Tip number three is to eat more foods with high levels of antioxidants in them –  that is namely fruits and vegetables. The high levels of powerful antioxidants that are found in foods like fruits and vegetables often contain high amounts of vitamin C, vitamin E, zinc, zeaxanthin, as well as a very powerful eye nutrient called lutein. These have all been found to be very beneficial for the processes inside the eye, to keep the eye healthy and prevent eye disease. Since we are constantly looking at everything around our world, the light is actually entering the eye and causing the photoreceptors within the retina to constantly regenerate, and that requires a very high amount of metabolism. A faster working metabolism causes more amounts of reactive oxygen species which antioxidants basically negate. In fact, with some eye diseases like macular degeneration, it’s standard care for eye doctors to prescribe vitamins because it helps those diseases so much. So yes, just as you’ve probably heard throughout your entire life, eat your fruits and veggies!

4. Eye Supplements

Tip number four is to consider taking some sort of eye vitamin supplement. If you’re somebody who doesn’t like eating fruits and vegetables and you can’t really stomach eating oily fish like salmon, then perhaps taking some sort of supplement is the best option for you. There’s many different vitamins you can find in the market, and if you go to the store you’ll probably be overwhelmed by the amount of options that you have for eye vitamins, in general. You’ll probably see ones with the words “AREDS” written on the side, which stands for the age-related eye disease study, which are all large scale studies that basically found benefits when using a vitamin supplementation for diseases like age related macular degeneration. If you’re somebody who’s never been diagnosed with a disease like that, you probably won’t have much benefit from taking that specific formulation, but there are different vitamins out there to supplement for your eye health.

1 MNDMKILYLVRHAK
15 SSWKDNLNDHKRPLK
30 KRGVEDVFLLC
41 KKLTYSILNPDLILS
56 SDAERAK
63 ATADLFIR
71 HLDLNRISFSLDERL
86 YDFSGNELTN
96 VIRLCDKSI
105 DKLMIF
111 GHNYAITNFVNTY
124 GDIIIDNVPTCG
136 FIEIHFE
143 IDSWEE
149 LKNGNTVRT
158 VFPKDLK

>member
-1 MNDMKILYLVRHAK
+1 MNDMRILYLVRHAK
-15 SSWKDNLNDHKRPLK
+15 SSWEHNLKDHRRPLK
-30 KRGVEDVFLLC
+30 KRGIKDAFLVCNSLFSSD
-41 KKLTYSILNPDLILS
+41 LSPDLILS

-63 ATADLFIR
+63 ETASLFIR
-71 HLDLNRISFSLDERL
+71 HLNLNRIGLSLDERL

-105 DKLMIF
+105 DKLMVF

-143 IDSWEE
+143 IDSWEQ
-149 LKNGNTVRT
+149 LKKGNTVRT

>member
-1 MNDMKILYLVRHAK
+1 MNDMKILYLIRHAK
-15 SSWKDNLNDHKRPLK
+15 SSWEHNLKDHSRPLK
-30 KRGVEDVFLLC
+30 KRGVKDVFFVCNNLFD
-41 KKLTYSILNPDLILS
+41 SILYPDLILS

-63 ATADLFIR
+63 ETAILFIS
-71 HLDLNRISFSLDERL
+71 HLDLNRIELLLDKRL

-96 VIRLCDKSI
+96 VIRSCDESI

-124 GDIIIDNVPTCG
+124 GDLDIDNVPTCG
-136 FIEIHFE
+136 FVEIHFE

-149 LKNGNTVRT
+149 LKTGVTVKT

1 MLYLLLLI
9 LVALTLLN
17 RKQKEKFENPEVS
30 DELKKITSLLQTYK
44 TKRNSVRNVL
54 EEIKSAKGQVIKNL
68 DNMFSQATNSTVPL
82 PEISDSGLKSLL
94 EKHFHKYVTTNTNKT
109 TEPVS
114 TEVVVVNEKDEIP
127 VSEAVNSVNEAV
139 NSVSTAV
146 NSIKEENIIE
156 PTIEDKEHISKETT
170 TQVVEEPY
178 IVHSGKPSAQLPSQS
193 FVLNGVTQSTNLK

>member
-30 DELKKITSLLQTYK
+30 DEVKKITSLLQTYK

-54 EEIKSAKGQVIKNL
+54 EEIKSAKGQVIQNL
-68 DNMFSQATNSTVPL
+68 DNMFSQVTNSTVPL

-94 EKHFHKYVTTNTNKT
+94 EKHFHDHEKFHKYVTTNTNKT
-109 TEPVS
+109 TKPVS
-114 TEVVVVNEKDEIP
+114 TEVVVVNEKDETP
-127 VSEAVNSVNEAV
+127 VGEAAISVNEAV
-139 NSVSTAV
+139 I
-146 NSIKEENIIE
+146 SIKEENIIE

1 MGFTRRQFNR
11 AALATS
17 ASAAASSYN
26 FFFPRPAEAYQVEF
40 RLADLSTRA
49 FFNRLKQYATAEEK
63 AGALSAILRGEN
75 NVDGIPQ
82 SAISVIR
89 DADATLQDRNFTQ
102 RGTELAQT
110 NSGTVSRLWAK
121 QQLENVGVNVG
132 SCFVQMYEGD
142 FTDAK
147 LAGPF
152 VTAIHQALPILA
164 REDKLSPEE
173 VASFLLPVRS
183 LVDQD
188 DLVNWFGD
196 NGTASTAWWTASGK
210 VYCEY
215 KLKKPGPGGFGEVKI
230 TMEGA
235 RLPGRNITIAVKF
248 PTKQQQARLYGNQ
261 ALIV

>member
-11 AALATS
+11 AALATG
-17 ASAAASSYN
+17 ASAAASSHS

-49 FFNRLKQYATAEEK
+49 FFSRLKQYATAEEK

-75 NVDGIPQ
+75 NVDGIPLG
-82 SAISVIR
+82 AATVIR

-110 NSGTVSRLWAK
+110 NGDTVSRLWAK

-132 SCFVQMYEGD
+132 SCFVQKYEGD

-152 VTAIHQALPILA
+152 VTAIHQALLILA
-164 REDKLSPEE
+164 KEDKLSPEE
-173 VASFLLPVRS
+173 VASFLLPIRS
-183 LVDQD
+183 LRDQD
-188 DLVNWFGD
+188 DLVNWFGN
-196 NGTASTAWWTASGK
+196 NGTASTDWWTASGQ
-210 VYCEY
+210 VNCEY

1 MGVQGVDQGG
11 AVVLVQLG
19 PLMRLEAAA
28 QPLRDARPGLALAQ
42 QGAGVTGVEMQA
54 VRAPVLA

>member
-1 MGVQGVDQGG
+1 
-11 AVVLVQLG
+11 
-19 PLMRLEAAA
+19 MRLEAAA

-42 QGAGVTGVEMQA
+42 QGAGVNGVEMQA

By taking these vitamins you help prevent aging eye disease, mainly by preventing damage from high-energy light that we get from the Sun and digital devices. I personally still think it’s best to try and eat healthy foods and get all of your nutrients naturally instead of supplements, but I still think it’s a good option for those who maybe are concerned, or have higher risk for retinal or eye disease. I also want mention that if you’re considering taking some sort of vitamin supplement, be sure you talk to a medical professional in your area to make certain that it is right for you.

5. Stop Smoking

The fifth tip for improving eye health and preventing eye disease is something that I know a lot of people are not going to like to read, and that is to quit smoking. This is because cigarette smoking, and tobacco use in general, is associated with higher risk factors of developing eye diseases such as macular degeneration – again, a blinding eye disease that people get in their 50s and beyond. It can also cause the development for things like dry eyes, uveitis (a bad inflammation inside the eye), as well as a condition called thyroid eye disease. So if you have any sort of thyroid problems for yourself, or in your family, smoking very greatly exaggerates those problems.

However, the reality is that it’s really no big news that smoking can cause a lot of problems in your entire body. I mean, it’s written on a warning right on the side of the box. That said, I do know that quitting smoking is one of the hardest things you can do, and I do encourage you to reach out to a medical professional in your area in case you can get medication from them, or counseling services that they could recommend so that they can help you quit.

So which one of these tips was your favorite, or do you have any other eye health tips of your own? Go ahead and comment in the section below and let me know what you’re thinking.